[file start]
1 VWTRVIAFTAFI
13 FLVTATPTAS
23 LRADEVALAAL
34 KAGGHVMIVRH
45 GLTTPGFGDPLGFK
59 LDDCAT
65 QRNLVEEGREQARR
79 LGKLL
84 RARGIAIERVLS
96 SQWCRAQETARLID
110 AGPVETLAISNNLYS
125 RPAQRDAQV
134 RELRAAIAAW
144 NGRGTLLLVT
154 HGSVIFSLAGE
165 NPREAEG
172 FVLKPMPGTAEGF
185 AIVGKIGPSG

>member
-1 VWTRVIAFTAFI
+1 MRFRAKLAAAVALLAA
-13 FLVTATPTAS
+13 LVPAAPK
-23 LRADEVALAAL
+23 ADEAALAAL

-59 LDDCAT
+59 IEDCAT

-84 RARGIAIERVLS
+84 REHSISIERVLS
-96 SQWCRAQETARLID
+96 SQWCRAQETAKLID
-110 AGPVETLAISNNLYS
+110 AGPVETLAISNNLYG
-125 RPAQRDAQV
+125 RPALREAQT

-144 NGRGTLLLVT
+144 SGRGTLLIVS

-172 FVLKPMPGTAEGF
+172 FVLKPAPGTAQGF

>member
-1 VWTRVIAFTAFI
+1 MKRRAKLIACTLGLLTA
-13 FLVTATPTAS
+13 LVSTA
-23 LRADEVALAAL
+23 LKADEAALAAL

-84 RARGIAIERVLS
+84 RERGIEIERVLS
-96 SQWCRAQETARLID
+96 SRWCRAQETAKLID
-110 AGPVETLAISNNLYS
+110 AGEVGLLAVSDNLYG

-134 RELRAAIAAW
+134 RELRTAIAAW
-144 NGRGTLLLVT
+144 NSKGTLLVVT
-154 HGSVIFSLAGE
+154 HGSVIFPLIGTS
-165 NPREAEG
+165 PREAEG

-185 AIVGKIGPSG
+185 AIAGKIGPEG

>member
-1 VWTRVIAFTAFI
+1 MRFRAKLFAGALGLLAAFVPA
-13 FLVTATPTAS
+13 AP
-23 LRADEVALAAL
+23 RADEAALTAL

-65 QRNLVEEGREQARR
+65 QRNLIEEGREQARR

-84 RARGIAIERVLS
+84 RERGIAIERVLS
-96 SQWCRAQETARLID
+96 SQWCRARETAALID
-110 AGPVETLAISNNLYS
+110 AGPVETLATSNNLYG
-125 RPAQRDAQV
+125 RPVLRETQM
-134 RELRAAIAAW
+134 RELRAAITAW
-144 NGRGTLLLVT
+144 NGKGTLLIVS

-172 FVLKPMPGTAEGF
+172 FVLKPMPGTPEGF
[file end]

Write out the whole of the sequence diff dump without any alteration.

1 VWTRVIAFTAFI
13 FLVTATPTAS
23 LRADEVALAAL
34 KAGGHVMIVRH
45 GLTTPGFGDPLGFK
59 LDDCAT
65 QRNLVEEGREQARR
79 LGKLL
84 RARGIAIERVLS
96 SQWCRAQETARLID
110 AGPVETLAISNNLYS
125 RPAQRDAQV
134 RELRAAIAAW
144 NGRGTLLLVT
154 HGSVIFSLAGE
165 NPREAEG
172 FVLKPMPGTAEGF
185 AIVGKIGPSG

>member
-1 VWTRVIAFTAFI
+1 MRFRAKLAAAVALLAA
-13 FLVTATPTAS
+13 LVPAAPK
-23 LRADEVALAAL
+23 ADEAALAAL

-59 LDDCAT
+59 IEDCAT

-84 RARGIAIERVLS
+84 REHSISIERVLS
-96 SQWCRAQETARLID
+96 SQWCRAQETAKLID
-110 AGPVETLAISNNLYS
+110 AGPVETLAISNNLYG
-125 RPAQRDAQV
+125 RPALREAQT

-144 NGRGTLLLVT
+144 SGRGTLLIVS

-172 FVLKPMPGTAEGF
+172 FVLKPAPGTAQGF

>member
-1 VWTRVIAFTAFI
+1 MKRRAKLIACTLGLLTA
-13 FLVTATPTAS
+13 LVSTA
-23 LRADEVALAAL
+23 LKADEAALAAL

-84 RARGIAIERVLS
+84 RERGIEIERVLS
-96 SQWCRAQETARLID
+96 SRWCRAQETAKLID
-110 AGPVETLAISNNLYS
+110 AGEVGLLAVSDNLYG

-134 RELRAAIAAW
+134 RELRTAIAAW
-144 NGRGTLLLVT
+144 NSKGTLLVVT
-154 HGSVIFSLAGE
+154 HGSVIFPLIGTS
-165 NPREAEG
+165 PREAEG

-185 AIVGKIGPSG
+185 AIAGKIGPEG

>member
-1 VWTRVIAFTAFI
+1 MRFRAKLFAGALGLLAAFVPA
-13 FLVTATPTAS
+13 AP
-23 LRADEVALAAL
+23 RADEAALTAL

-65 QRNLVEEGREQARR
+65 QRNLIEEGREQARR

-84 RARGIAIERVLS
+84 RERGIAIERVLS
-96 SQWCRAQETARLID
+96 SQWCRARETAALID
-110 AGPVETLAISNNLYS
+110 AGPVETLATSNNLYG
-125 RPAQRDAQV
+125 RPVLRETQM
-134 RELRAAIAAW
+134 RELRAAITAW
-144 NGRGTLLLVT
+144 NGKGTLLIVS

-172 FVLKPMPGTAEGF
+172 FVLKPMPGTPEGF